Market Update: Stay Calm and Don’t Worry

Its definitely time for a market update. The theme is stay calm and don’t worry.

When it seems that the only news is bad news it can be difficult to keep your perspective, particularly when it comes to investments.

We have seen incredible volatility in the markets and sharp falls since the turn of the year, even more so than we saw in the second half of 2015.

This is unfortunate as generally the economic picture is relatively benign but what we are seeing is sentiment driven volatility.

The “slowdown” in China still has it growing at rates most developed countries can only dream of and it is absolutely essential to avoid a huge crash further down the road as they transition from manufacturing/export to service industries.

As usual in difficult market conditions we have looked to our investment managers for some words of wisdom.

Lothar Mentel, Tatton Investment Management

During last Friday’s frantic market action, which bore first signs of ‘capitulation’, I had hoped not having to write about depressed market conditions for a 3rd week. However, as I wrote last week once a sell-off gets going, the ensuing rush for the exit by short term investors and liquidity squeezes amongst leveraged investors creates a dynamic of its own which is very hard to gauge and even harder to rationalise from an economic perspective. The kick-off to the annual World Economic Forum in Davos was therefore somewhat welcome distraction from what has become the worst start to the year in 4 decades. Davos also matters this year because many reputable economists and institutions present and discuss their economic expectations for the year ahead. This has been helpful, because most stated that they still expect a continuation of the path of gradual economic expansion and see a low likelihood of an economic crash scenario, which the market action of the past 3 weeks appears to suggest. Having been burnt in the past, however, most of them also hedged their views with the warning that extreme market action can negatively influence economic decision making.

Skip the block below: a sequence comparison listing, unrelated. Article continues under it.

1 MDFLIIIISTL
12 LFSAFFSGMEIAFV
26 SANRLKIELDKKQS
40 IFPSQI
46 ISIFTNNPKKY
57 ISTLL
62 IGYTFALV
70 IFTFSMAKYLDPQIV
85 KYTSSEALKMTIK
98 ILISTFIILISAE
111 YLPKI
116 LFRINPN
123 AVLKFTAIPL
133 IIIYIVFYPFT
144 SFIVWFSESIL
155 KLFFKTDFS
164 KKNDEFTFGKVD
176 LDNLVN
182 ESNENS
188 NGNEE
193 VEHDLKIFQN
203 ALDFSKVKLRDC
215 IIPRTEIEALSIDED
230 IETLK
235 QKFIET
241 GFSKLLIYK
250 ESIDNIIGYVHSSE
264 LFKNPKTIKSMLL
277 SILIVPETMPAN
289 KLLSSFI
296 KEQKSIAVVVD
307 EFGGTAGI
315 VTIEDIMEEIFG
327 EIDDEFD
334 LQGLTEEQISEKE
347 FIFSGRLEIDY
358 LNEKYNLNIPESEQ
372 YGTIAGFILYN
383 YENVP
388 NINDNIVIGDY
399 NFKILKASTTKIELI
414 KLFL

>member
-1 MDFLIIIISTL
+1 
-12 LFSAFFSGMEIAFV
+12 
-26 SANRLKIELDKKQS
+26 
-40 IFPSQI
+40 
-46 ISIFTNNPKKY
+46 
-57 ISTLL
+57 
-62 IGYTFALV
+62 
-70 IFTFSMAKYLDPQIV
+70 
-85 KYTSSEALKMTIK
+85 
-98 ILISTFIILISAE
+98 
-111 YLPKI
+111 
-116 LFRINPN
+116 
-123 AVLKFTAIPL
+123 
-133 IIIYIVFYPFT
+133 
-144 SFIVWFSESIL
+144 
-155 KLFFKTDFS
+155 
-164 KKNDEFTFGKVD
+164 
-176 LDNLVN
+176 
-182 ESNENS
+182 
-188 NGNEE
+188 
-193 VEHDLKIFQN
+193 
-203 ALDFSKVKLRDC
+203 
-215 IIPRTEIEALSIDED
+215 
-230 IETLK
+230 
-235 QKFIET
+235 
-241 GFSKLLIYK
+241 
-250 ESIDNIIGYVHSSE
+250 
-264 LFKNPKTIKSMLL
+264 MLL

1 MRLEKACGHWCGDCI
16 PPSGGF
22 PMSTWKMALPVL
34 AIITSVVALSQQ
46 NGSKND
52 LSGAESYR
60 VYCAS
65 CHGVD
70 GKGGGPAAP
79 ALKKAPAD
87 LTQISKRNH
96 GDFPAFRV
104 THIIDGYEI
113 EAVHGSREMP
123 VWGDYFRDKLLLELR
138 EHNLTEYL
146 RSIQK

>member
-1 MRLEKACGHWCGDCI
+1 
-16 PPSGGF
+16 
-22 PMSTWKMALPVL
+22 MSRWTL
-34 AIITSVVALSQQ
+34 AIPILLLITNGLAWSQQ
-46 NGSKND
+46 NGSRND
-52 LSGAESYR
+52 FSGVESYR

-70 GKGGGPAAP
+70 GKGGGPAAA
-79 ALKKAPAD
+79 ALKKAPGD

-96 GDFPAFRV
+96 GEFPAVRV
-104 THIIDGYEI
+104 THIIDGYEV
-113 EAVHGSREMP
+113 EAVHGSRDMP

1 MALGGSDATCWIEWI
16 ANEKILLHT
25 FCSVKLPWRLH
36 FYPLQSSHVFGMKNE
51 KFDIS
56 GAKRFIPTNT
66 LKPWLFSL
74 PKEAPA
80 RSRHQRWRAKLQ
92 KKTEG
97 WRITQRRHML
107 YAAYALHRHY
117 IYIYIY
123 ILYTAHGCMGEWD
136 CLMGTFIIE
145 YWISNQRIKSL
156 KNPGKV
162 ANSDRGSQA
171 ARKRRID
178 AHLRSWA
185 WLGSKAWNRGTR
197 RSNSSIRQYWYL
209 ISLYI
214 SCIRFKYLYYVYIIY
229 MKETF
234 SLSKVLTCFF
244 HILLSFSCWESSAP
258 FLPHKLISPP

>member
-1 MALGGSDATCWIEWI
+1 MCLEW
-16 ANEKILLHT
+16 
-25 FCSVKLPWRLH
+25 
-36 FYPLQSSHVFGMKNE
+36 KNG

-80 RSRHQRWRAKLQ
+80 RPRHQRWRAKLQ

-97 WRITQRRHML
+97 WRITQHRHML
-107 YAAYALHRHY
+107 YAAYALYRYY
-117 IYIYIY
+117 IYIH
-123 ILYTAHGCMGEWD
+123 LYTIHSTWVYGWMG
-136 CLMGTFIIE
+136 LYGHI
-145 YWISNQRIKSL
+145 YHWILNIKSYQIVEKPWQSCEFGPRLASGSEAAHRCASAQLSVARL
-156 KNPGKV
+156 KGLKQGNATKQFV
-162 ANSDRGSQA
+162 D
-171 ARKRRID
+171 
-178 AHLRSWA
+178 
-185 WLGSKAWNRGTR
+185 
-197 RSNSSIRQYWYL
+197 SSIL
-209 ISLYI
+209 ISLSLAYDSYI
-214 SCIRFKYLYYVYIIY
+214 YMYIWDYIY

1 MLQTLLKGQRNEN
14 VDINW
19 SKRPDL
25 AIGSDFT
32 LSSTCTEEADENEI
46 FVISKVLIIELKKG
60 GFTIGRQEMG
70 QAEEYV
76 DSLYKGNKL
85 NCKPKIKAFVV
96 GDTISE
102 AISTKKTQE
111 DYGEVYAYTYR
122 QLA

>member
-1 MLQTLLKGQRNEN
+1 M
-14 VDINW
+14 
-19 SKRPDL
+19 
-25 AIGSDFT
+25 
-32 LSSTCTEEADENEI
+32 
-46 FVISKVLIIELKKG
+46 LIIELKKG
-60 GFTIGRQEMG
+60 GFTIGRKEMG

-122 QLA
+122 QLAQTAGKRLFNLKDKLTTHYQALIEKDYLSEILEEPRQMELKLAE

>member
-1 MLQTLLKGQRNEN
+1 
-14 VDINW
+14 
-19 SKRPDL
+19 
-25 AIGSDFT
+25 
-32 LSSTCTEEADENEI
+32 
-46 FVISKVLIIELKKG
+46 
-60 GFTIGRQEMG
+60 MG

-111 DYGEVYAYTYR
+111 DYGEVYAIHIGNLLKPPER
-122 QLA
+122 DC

Douglas Spence, Investec Wealth

In spite the gloom and volatility of the markets, the International Monetary Fund have stated that the financial markets are ‘over-reacting’ and still expect Global GDP to pick up during 2016. We are clearly in the midst of a market correction, fuelled by the economic data coming out of China, significant drops in commodity prices, in particular Oil, not to mention swings in international currencies. Increased attention on headwinds posed by Sovereign Wealth Fund (SWF) selling, as oil-producing countries are being forced to dump foreign assets in order to cover widening budget gaps. It was noted today by Jefferies that SWF selling is exacerbating the global market rout, and oil-producers have transitioned from an “excess savings glut” to an “excess selling glut”. Bloomberg pointed out Saudi Arabia’s foreign-exchange reserves have fallen by more than $100B since mid-2015. Similarly, a number of Hedge funds are liquidating position following poor performance over the past couple of years.

Whilst the wild market swings are concerning, there is still enough positive data to form the opinion that this market correction is now starting to look over-done and it is not our central thesis that we are about to head into a Global Financial recession.

I hope you find this useful and reassuring. Please feel free to contact us if you have any questions.